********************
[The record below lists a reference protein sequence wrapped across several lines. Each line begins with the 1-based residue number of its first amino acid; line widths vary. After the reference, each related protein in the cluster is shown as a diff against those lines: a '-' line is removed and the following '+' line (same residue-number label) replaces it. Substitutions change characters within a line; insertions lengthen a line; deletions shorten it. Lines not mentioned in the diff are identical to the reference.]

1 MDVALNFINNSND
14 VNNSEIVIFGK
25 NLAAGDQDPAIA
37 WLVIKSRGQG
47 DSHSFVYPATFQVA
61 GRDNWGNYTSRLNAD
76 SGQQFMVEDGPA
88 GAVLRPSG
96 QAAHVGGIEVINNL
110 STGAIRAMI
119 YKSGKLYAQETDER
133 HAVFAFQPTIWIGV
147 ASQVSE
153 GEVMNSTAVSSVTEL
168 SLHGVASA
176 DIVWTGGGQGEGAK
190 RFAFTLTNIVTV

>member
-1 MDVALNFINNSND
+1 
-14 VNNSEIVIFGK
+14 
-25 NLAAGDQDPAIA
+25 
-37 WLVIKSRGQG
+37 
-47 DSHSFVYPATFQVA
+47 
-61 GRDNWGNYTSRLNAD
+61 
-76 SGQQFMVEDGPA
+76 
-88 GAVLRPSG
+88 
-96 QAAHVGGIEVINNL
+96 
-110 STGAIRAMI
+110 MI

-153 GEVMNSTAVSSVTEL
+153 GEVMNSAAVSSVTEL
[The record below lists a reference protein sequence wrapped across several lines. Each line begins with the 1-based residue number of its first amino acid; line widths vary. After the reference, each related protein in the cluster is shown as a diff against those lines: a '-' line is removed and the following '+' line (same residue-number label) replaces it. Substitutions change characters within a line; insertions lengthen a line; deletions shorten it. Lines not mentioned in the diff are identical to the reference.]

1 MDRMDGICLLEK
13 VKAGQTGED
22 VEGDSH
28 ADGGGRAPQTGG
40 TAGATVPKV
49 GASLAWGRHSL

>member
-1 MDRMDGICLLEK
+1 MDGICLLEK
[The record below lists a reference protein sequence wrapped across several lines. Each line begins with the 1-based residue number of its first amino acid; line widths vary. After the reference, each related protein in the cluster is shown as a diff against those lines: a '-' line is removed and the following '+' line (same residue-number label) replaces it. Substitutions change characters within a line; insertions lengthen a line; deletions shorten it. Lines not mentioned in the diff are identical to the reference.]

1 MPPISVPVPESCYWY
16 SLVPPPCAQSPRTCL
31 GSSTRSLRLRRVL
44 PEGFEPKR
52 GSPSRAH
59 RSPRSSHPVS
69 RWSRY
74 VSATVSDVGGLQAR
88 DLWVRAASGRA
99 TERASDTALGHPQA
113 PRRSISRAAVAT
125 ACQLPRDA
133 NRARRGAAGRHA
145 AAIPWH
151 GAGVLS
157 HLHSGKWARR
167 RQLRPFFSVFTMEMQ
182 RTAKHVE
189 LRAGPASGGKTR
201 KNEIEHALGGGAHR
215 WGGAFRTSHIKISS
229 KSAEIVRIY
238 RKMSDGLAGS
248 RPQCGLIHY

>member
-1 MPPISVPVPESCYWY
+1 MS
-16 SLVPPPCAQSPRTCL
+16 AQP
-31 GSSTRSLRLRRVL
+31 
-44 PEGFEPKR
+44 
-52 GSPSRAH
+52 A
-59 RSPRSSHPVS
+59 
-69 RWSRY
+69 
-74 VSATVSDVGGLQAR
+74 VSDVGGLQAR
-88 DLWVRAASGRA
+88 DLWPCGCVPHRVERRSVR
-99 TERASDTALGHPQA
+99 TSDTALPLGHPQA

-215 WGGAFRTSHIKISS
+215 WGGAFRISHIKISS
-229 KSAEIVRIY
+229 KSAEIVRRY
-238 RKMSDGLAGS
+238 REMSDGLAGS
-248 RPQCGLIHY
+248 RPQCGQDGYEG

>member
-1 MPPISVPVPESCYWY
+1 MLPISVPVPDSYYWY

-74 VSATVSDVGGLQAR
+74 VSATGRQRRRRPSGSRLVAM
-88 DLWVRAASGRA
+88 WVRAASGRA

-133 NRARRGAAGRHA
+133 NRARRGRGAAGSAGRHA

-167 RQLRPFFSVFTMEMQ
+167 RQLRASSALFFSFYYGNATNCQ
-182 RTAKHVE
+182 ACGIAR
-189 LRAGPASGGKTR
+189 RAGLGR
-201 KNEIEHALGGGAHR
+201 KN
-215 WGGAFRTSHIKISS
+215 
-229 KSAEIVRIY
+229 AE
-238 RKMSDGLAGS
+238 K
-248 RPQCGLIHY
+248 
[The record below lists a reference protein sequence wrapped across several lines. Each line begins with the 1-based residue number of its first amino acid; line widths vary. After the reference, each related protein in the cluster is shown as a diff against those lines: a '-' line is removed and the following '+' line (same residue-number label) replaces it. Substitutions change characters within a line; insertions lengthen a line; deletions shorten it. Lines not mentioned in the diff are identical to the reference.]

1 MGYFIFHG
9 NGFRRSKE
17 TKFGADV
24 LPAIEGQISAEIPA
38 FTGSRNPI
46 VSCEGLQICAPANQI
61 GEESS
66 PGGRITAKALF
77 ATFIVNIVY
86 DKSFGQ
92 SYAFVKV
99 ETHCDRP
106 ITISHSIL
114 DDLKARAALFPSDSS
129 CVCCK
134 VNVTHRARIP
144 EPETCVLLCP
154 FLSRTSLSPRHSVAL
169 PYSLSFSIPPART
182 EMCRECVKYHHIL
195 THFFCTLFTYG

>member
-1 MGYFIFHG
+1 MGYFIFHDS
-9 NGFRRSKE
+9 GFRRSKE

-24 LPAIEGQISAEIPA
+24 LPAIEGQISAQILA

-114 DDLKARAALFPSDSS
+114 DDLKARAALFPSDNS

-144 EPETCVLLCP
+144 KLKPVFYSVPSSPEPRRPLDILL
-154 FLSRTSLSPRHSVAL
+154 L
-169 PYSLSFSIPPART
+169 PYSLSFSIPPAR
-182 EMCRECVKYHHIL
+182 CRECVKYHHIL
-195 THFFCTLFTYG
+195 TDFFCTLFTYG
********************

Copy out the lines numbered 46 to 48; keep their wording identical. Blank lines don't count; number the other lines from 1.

28 ADGGGRAPQTGG
40 TAGATVPKV
49 GASLAWGRHSL